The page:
Hard Water Deposits
What Is Hard Water Deposit?
Hard water deposits are derived from water that contains a high mineral content.
This type of water usually consists of magnesium and calcium along with other compounds.
These mineral compounds are collected and dissolved into the water as it passes through the ground. The problem is that the hard water will evaporate from a surface such as a wall or window leaving behind its unwanted deposits that are known as calcium or lime scale. You may not even notice the deposits starting to build and might just put it off as a dirty window. If unnoticed, these deposits will start to build into a thick white layer of crust. As the build-up continues, it will give your windows an undesirable hazy bullet proof like texture. Mineral deposits are fairly easy to remove during the beginning stages, but over time, the deposits will slowly etch into the pores of the glass and in addition can become baked on by the hot sun. Once this happens, it can be virtually impossible to remove the deposits without damaging the surface that it’s adhered to.
Stages of Mineral Build Up
This stage usually happens when hard water has been sprayed onto a window once or twice with ground water from a sprinkler or garden hose. After the water has evaporated, visible spots are left behind. These spots can usually be removed with regular window scrubbing tools along with normal scrubbing methods using a homemade window cleaner.
At this stage the mineral deposit has started to build up to the point where it has a somewhat transparent, but white pasty look. At this point, it may be difficult (but not impossible) to remove with normal scrubbing. A Window Scraper and acid base or light abrasive glass cleaner like spot-X (listed on the left) will work like magic to remove the water spots.
This is where the hard water deposits have build up to the point where they have etched into the pores of the glass. As you can see from the picture, the scale build up has not only damaged the glass, but has damaged the frame as well. You will see this a lot of times on shower glass and doors along with lower outside windows that have been hit over and over by sprinkler systems. You will know the damage has been done when the window scraper or cleaners will not remove the scale build up, no matter how hard you try. At this point, the window will have to be buffed out by using a special buffer, along with abrasive window buffing pads.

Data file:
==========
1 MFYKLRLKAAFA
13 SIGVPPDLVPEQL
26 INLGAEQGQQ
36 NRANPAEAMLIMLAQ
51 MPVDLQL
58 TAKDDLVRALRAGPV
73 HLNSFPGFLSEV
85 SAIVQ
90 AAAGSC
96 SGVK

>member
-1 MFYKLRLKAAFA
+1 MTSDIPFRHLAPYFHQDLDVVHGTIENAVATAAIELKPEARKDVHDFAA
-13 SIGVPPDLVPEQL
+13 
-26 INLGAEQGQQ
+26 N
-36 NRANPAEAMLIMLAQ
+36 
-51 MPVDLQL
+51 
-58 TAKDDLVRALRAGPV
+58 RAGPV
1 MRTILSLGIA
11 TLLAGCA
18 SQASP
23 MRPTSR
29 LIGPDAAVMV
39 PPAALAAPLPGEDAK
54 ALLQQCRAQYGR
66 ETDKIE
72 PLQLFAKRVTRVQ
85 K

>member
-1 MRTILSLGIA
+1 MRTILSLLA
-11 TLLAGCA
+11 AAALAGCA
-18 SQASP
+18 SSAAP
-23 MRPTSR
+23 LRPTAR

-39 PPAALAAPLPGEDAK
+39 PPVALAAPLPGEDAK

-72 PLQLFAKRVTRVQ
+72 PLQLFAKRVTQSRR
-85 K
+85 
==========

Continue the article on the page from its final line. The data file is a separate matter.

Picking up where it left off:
There are good buffing systems and kits available that will allow you to buff the deposits out. I recommend using the Mr. Hard Water deposit removal kit. This may seem a little pricey but if you compare the cost to replace the windows it becomes obvious that this kit will save you a fortune. Not to mention if your looking for a business opportunity or something to supplement your existing business -- The Mr Hard Water Removal kit by itself will do just that. The reason I like this kit so much is that not only do you get all the tools needed it comes with a video that covers business issues and polishing techniques. Below is a sample video of how this system works.
Here is a link that shows picturs and details on a job that I had to remove a thick layer of hard water build up by hand.
These products coat the surface of the glass, which creates a protective barrier that allows water to bead off. This protective barrier will also keep hard water deposits from permanently adhering to the glass which will make it easy to remove when it comes time to clean the windows. This type of product is hand buffed onto the glass in the same manner that you would wax a car. This is done after the glass has been cleaned and all water spots have been removed.
Hard Water Prevention
The most obvious way to prevent mineral build up is to avoid letting any hard water evaporate on your windows. Adjust sprinkler heads and do not pressure wash or spray windows with a garden hose. If you do, make sure all the water is removed using a squeegee before it has a chance to dry and leave water spots.
Water Softening Systems
Homes with hard water may already have a water softening system for the inside water. Usually this system is not connected with the outdoor water source. It may be possible to run your outside water through the existing system. If this is not an option, you may consider a separate water softening system for the outside water as well. This is probably the most expensive method of prevention, but compared to the cost of replacing windows, it might be a good deal.
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